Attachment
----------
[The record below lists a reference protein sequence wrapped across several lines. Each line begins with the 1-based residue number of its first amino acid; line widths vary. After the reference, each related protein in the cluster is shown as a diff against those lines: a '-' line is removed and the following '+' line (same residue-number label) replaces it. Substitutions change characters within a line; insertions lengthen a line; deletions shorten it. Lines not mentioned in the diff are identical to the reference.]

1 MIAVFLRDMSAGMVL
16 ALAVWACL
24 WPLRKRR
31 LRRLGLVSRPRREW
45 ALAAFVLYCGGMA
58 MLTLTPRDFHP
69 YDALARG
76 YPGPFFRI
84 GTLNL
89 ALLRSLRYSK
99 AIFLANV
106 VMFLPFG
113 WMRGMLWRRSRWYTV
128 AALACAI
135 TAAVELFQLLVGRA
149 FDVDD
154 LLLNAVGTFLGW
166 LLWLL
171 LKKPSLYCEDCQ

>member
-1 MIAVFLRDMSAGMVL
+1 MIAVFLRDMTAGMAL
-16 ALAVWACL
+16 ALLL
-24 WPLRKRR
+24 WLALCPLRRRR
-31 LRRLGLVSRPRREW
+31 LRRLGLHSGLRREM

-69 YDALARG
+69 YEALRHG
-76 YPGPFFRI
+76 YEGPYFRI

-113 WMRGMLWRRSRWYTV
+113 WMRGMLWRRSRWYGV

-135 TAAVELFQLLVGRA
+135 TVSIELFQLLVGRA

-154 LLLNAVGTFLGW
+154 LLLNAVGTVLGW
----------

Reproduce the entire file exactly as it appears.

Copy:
[The record below lists a reference protein sequence wrapped across several lines. Each line begins with the 1-based residue number of its first amino acid; line widths vary. After the reference, each related protein in the cluster is shown as a diff against those lines: a '-' line is removed and the following '+' line (same residue-number label) replaces it. Substitutions change characters within a line; insertions lengthen a line; deletions shorten it. Lines not mentioned in the diff are identical to the reference.]

1 MIAVFLRDMSAGMVL
16 ALAVWACL
24 WPLRKRR
31 LRRLGLVSRPRREW
45 ALAAFVLYCGGMA
58 MLTLTPRDFHP
69 YDALARG
76 YPGPFFRI
84 GTLNL
89 ALLRSLRYSK
99 AIFLANV
106 VMFLPFG
113 WMRGMLWRRSRWYTV
128 AALACAI
135 TAAVELFQLLVGRA
149 FDVDD
154 LLLNAVGTFLGW
166 LLWLL
171 LKKPSLYCEDCQ

>member
-1 MIAVFLRDMSAGMVL
+1 MIAVFLRDMTAGMAL
-16 ALAVWACL
+16 ALLL
-24 WPLRKRR
+24 WLALCPLRRRR
-31 LRRLGLVSRPRREW
+31 LRRLGLHSGLRREM

-69 YDALARG
+69 YEALRHG
-76 YPGPFFRI
+76 YEGPYFRI

-113 WMRGMLWRRSRWYTV
+113 WMRGMLWRRSRWYGV

-135 TAAVELFQLLVGRA
+135 TVSIELFQLLVGRA

-154 LLLNAVGTFLGW
+154 LLLNAVGTVLGW